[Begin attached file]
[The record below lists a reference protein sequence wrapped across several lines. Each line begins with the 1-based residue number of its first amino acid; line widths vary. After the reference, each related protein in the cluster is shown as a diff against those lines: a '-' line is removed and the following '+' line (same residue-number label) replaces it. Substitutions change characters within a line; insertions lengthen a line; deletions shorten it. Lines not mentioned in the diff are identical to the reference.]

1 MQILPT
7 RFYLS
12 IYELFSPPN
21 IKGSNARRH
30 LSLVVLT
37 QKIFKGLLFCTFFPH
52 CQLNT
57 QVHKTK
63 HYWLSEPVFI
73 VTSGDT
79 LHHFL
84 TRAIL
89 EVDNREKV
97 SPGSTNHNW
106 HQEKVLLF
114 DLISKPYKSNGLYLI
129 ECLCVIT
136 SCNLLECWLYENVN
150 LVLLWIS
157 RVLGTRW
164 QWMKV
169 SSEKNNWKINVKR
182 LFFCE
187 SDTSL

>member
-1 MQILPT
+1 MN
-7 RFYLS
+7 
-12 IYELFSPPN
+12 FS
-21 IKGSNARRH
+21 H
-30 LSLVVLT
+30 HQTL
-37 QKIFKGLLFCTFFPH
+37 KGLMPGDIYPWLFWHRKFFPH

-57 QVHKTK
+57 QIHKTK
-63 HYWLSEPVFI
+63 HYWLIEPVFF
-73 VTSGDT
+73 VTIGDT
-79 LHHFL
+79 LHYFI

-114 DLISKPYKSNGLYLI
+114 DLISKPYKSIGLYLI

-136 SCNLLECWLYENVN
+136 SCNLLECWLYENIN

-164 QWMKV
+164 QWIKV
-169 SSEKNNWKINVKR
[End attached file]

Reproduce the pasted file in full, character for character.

[The record below lists a reference protein sequence wrapped across several lines. Each line begins with the 1-based residue number of its first amino acid; line widths vary. After the reference, each related protein in the cluster is shown as a diff against those lines: a '-' line is removed and the following '+' line (same residue-number label) replaces it. Substitutions change characters within a line; insertions lengthen a line; deletions shorten it. Lines not mentioned in the diff are identical to the reference.]

1 MQILPT
7 RFYLS
12 IYELFSPPN
21 IKGSNARRH
30 LSLVVLT
37 QKIFKGLLFCTFFPH
52 CQLNT
57 QVHKTK
63 HYWLSEPVFI
73 VTSGDT
79 LHHFL
84 TRAIL
89 EVDNREKV
97 SPGSTNHNW
106 HQEKVLLF
114 DLISKPYKSNGLYLI
129 ECLCVIT
136 SCNLLECWLYENVN
150 LVLLWIS
157 RVLGTRW
164 QWMKV
169 SSEKNNWKINVKR
182 LFFCE
187 SDTSL

>member
-1 MQILPT
+1 MN
-7 RFYLS
+7 
-12 IYELFSPPN
+12 FS
-21 IKGSNARRH
+21 H
-30 LSLVVLT
+30 HQTL
-37 QKIFKGLLFCTFFPH
+37 KGLMPGDIYPWLFWHRKFFPH

-57 QVHKTK
+57 QIHKTK
-63 HYWLSEPVFI
+63 HYWLIEPVFF
-73 VTSGDT
+73 VTIGDT
-79 LHHFL
+79 LHYFI

-114 DLISKPYKSNGLYLI
+114 DLISKPYKSIGLYLI

-136 SCNLLECWLYENVN
+136 SCNLLECWLYENIN

-164 QWMKV
+164 QWIKV
-169 SSEKNNWKINVKR